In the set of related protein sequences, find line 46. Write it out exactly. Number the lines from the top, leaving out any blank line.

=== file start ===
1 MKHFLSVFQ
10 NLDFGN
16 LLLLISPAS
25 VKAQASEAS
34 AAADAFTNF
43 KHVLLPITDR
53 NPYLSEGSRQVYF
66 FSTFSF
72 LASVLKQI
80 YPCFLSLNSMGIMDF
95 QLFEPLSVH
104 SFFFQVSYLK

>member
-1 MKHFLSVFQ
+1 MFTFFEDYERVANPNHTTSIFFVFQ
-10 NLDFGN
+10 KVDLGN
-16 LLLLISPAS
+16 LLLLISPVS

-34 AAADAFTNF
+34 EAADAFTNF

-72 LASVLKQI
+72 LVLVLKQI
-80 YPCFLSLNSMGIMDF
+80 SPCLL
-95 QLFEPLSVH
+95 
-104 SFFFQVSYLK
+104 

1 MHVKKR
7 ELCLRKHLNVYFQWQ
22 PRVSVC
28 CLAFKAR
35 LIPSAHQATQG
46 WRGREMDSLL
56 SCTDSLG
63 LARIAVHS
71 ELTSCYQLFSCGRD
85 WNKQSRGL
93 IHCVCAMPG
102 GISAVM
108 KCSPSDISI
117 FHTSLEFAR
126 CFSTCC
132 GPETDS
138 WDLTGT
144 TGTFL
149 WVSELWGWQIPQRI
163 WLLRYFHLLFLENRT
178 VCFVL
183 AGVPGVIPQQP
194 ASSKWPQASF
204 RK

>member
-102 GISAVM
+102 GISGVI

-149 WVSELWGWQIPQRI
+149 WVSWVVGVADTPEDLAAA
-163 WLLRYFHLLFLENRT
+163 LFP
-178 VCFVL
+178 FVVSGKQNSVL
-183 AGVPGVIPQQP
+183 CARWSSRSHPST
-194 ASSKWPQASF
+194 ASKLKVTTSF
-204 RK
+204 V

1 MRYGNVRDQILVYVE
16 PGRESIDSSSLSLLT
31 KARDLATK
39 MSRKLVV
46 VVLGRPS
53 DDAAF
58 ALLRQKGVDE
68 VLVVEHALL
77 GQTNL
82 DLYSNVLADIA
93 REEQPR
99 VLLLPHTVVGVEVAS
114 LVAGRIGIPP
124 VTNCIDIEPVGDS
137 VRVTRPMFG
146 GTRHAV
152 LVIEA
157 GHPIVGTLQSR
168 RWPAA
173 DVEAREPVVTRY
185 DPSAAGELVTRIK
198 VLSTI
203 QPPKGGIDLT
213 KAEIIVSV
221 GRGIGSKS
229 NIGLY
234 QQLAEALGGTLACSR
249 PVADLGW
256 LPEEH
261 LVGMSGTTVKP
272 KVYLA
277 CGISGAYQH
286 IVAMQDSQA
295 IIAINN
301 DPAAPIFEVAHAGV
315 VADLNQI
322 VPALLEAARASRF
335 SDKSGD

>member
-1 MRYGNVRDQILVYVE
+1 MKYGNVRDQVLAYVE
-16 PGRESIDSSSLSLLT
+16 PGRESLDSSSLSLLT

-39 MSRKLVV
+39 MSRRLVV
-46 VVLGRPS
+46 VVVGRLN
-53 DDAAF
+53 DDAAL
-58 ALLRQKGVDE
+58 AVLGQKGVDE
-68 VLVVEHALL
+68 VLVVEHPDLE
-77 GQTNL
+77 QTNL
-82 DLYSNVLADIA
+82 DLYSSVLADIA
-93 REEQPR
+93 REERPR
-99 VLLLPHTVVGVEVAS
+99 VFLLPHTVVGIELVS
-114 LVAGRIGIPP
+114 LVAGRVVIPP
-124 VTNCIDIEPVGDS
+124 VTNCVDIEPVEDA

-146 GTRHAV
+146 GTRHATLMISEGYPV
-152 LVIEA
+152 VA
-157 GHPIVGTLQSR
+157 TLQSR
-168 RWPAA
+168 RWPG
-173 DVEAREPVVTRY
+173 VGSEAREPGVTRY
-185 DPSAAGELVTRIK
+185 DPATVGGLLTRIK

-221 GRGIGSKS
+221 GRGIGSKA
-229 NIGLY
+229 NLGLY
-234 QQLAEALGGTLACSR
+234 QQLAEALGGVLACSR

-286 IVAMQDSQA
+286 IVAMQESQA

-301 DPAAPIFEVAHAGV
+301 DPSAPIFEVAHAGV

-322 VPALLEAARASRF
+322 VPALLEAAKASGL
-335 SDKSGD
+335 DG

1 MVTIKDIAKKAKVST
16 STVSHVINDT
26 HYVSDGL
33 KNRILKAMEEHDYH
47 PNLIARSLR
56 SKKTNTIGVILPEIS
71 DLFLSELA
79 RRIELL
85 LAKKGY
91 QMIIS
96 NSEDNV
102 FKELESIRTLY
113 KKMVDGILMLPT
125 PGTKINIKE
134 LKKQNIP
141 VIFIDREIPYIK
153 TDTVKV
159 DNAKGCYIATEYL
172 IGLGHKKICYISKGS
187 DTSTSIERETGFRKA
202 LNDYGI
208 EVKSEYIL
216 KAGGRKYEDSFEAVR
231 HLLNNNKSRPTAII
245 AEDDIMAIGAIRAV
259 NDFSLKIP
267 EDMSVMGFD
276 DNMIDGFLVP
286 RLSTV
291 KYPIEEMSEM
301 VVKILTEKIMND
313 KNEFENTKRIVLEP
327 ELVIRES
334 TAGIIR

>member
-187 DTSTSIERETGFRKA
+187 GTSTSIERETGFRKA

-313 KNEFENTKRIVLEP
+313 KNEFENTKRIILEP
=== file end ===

138 WDLTGT